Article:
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(Pocket-lint) - BlackBerry boss John Chen has posted a remarkable open letter to US president Barack Obama and the US Senate, demanding that it considers making companies like Apple and Netflix make their apps available on BlackBerry phones.

As the issue of net neutrality is discussed at government level in the US, UK and abroad, where internet providers are being scrutinised for prioritising bandwidth for different customers, Chen claims that a true neutrality mush include mobile devices and, specifically, the applications for them as well.

He would therefore like a law passed to ensure that developers of apps make their software available to all platforms, not just iOS and Android.

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"The carriers are like the railways of the last century, building the tracks to carry traffic to all points throughout the country. But the railway cars travelling on those tracks are, in today’s internet world, controlled not by the carriers but by content and applications providers," said Chen, using a bizarre metaphor.

"Therefore, if we are truly to have an open internet, policy makers should demand openness not just at the traffic/transport layer, but also at the content/applications layer of the ecosystem.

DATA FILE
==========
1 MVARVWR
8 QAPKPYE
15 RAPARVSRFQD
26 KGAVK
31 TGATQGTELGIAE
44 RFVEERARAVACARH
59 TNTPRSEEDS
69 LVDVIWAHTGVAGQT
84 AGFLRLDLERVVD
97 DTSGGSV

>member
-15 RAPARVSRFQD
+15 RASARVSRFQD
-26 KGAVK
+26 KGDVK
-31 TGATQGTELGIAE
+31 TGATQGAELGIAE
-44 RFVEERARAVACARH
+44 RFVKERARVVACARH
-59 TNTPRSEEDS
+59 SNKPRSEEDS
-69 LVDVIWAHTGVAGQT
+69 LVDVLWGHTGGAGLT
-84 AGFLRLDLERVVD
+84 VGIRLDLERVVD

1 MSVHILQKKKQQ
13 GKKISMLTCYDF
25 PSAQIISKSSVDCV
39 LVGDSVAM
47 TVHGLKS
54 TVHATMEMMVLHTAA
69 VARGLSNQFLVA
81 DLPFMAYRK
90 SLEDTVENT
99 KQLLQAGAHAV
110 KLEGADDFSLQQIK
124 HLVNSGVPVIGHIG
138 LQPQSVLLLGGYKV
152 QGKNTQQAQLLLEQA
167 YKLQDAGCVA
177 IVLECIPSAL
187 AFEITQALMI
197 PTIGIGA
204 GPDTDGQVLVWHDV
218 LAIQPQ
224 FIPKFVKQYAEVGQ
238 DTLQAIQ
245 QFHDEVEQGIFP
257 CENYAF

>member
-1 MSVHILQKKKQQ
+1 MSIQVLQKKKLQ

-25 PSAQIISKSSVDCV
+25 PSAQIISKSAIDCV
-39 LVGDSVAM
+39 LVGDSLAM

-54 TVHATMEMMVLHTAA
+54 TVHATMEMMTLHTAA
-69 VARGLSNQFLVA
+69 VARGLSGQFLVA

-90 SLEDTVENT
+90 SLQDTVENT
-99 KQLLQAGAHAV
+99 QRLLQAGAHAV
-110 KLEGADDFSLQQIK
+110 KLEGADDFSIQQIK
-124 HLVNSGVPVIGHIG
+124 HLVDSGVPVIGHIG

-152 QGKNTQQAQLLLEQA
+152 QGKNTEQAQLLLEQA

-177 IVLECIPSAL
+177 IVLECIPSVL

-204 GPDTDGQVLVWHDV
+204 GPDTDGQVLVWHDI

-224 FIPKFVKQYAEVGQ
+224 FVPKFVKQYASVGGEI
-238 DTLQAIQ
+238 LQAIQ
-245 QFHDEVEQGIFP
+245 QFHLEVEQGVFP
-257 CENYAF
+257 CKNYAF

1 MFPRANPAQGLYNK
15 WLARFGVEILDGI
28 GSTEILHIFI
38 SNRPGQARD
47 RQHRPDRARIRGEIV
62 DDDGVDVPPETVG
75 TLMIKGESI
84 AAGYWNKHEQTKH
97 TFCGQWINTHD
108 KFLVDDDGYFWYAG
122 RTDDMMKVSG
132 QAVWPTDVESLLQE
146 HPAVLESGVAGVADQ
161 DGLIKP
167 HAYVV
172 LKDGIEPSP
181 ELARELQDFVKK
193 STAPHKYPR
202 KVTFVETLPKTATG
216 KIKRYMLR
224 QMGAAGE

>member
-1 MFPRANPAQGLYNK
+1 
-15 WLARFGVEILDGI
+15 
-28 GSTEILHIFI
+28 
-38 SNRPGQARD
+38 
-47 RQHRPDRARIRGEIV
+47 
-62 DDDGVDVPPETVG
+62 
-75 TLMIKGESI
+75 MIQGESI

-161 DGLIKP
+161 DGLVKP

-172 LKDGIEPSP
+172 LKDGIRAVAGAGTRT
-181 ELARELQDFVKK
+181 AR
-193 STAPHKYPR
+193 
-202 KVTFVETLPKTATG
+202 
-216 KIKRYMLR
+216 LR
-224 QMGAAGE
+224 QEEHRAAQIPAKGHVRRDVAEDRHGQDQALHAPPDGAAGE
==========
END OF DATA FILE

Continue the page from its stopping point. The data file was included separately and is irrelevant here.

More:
"Banning carriers from discriminating but allowing content and applications providers to continue doing so will solve nothing."

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Examples given include iMessage on iPhone and iPad and Netflix's streaming app.

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"Unlike BlackBerry, which allows iPhone users to download and use our BBM service, Apple does not allow BlackBerry or Android users to download Apple’s iMessage messaging service.

"Netflix, which has forcefully advocated for carrier neutrality, has discriminated against BlackBerry customers by refusing to make its streaming movie service available to them," he wrote, adding that many other applications are also platform specific.

"Neutrality must be mandated at the application and content layer if we truly want a free, open and non-discriminatory internet," Chen added.

Writing by Rik Henderson. Originally published on 22 January 2015.